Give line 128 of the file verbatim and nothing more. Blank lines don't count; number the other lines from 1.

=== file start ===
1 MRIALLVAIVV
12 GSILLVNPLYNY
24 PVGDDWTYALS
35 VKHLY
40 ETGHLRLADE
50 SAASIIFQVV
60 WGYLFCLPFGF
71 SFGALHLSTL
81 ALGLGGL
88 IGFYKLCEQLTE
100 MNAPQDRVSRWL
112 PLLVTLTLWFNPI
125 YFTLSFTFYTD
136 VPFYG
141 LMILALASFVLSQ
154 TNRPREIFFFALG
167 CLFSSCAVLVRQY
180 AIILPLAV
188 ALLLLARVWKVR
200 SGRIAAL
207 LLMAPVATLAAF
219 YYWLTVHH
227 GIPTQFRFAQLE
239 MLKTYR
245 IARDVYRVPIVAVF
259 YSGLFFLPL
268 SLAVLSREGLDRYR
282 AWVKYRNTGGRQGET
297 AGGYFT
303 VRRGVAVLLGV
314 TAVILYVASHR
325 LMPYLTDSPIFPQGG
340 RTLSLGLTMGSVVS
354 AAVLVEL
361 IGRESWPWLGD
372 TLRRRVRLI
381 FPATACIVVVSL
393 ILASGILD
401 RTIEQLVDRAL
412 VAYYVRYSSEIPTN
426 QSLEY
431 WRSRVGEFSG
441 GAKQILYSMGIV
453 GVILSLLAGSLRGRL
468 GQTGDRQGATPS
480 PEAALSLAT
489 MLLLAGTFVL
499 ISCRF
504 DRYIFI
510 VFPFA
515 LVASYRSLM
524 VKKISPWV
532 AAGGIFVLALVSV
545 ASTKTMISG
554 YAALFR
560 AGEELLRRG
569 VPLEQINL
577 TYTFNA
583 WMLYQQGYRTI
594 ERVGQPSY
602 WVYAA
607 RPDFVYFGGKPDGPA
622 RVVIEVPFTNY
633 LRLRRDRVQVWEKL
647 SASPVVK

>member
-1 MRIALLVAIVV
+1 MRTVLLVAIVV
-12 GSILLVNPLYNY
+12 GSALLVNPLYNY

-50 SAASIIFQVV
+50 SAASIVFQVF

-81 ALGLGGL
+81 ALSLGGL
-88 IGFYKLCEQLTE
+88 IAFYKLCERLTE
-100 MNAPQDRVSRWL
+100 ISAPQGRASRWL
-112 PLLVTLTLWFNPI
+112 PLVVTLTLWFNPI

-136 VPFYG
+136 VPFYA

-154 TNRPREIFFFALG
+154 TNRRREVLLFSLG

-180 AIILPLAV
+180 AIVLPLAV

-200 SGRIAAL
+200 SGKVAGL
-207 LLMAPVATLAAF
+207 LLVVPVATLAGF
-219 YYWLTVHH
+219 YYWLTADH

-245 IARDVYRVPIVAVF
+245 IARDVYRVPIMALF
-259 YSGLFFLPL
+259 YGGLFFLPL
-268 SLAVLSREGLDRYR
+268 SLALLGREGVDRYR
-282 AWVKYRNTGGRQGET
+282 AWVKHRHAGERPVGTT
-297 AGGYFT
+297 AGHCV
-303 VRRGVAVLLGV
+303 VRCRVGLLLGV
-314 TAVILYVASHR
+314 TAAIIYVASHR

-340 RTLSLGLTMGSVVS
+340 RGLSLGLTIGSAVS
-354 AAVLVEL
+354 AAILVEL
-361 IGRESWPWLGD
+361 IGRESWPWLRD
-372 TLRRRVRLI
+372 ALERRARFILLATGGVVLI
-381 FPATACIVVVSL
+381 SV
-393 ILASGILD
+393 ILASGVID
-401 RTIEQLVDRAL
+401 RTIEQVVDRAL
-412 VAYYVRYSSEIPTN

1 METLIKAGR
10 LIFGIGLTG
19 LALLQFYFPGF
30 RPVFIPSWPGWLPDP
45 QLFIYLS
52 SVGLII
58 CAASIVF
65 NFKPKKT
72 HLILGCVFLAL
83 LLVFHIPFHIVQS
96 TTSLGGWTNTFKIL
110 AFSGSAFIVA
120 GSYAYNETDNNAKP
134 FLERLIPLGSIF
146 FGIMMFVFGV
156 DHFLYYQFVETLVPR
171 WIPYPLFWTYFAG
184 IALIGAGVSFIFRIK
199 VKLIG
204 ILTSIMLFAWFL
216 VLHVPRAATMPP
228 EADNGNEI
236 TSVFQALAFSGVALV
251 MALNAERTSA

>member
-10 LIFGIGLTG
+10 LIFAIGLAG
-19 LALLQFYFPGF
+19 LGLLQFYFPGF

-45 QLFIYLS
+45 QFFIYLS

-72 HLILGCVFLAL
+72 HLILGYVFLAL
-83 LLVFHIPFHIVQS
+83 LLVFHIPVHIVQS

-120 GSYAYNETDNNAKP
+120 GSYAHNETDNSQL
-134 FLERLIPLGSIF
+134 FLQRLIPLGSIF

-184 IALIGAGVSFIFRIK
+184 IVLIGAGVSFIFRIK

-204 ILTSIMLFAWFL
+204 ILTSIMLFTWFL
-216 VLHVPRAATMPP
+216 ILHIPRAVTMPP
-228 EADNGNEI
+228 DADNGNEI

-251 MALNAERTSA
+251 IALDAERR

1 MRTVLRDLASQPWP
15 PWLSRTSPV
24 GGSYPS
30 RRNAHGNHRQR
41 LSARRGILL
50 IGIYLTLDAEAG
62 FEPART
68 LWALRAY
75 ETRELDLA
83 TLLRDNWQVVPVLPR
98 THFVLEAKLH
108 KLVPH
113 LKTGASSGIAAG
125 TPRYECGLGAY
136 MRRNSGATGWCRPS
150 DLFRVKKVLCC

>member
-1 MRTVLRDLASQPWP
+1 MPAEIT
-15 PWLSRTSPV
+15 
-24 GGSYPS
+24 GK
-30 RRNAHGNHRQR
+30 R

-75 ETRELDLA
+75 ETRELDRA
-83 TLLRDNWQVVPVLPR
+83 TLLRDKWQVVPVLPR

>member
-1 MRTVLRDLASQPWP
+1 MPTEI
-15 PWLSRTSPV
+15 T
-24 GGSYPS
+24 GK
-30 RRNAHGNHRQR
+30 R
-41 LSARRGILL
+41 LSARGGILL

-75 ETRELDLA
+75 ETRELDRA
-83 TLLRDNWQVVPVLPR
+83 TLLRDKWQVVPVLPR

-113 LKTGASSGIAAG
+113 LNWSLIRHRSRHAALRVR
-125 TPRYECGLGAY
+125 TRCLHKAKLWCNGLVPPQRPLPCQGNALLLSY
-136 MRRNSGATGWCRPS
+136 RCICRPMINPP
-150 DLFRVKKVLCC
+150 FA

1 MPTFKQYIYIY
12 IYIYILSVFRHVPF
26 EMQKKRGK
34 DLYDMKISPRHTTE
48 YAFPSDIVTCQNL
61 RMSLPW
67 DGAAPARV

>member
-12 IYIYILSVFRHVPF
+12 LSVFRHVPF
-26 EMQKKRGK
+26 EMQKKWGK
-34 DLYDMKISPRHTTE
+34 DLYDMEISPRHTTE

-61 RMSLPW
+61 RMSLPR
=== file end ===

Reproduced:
58 CAASIVF